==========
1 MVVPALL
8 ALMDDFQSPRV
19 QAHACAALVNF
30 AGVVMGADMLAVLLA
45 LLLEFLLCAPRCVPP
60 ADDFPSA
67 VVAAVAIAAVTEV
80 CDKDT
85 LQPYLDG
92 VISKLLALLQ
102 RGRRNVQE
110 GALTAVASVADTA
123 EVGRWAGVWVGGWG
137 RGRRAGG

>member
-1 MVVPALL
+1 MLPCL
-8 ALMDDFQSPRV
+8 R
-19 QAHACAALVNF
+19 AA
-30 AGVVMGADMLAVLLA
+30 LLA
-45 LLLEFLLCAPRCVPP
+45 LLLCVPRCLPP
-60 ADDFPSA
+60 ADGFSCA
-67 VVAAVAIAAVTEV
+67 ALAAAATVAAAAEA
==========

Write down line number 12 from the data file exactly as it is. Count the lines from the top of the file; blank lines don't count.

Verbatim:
110 GALTAVASVADTA